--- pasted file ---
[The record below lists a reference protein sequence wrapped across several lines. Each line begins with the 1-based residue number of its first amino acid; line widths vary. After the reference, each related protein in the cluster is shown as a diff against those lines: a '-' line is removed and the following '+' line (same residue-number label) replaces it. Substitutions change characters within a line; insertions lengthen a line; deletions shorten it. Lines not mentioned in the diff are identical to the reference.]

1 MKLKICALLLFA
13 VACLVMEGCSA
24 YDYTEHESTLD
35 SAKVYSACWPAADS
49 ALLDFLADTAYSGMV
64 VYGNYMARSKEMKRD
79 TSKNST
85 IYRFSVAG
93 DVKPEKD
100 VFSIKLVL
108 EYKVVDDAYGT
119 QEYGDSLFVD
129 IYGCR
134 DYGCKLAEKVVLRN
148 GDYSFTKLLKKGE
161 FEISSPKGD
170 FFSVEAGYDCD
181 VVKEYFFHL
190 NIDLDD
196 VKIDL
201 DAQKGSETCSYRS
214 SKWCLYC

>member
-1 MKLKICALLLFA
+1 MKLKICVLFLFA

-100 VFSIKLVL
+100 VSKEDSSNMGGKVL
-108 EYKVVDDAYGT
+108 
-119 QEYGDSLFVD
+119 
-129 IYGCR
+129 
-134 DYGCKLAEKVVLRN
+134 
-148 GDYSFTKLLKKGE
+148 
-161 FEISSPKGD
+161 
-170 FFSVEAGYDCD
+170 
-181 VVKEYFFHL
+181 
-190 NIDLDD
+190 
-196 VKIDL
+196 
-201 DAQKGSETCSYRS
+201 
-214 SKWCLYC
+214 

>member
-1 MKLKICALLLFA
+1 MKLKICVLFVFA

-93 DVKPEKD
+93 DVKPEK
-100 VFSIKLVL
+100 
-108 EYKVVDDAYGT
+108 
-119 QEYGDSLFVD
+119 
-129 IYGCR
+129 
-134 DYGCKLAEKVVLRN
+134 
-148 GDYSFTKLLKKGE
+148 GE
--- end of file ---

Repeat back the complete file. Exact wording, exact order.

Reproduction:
[The record below lists a reference protein sequence wrapped across several lines. Each line begins with the 1-based residue number of its first amino acid; line widths vary. After the reference, each related protein in the cluster is shown as a diff against those lines: a '-' line is removed and the following '+' line (same residue-number label) replaces it. Substitutions change characters within a line; insertions lengthen a line; deletions shorten it. Lines not mentioned in the diff are identical to the reference.]

1 MKLKICALLLFA
13 VACLVMEGCSA
24 YDYTEHESTLD
35 SAKVYSACWPAADS
49 ALLDFLADTAYSGMV
64 VYGNYMARSKEMKRD
79 TSKNST
85 IYRFSVAG
93 DVKPEKD
100 VFSIKLVL
108 EYKVVDDAYGT
119 QEYGDSLFVD
129 IYGCR
134 DYGCKLAEKVVLRN
148 GDYSFTKLLKKGE
161 FEISSPKGD
170 FFSVEAGYDCD
181 VVKEYFFHL
190 NIDLDD
196 VKIDL
201 DAQKGSETCSYRS
214 SKWCLYC

>member
-1 MKLKICALLLFA
+1 MKLKICVLFLFA

-100 VFSIKLVL
+100 VSKEDSSNMGGKVL
-108 EYKVVDDAYGT
+108 
-119 QEYGDSLFVD
+119 
-129 IYGCR
+129 
-134 DYGCKLAEKVVLRN
+134 
-148 GDYSFTKLLKKGE
+148 
-161 FEISSPKGD
+161 
-170 FFSVEAGYDCD
+170 
-181 VVKEYFFHL
+181 
-190 NIDLDD
+190 
-196 VKIDL
+196 
-201 DAQKGSETCSYRS
+201 
-214 SKWCLYC
+214 

>member
-1 MKLKICALLLFA
+1 MKLKICVLFVFA

-93 DVKPEKD
+93 DVKPEK
-100 VFSIKLVL
+100 
-108 EYKVVDDAYGT
+108 
-119 QEYGDSLFVD
+119 
-129 IYGCR
+129 
-134 DYGCKLAEKVVLRN
+134 
-148 GDYSFTKLLKKGE
+148 GE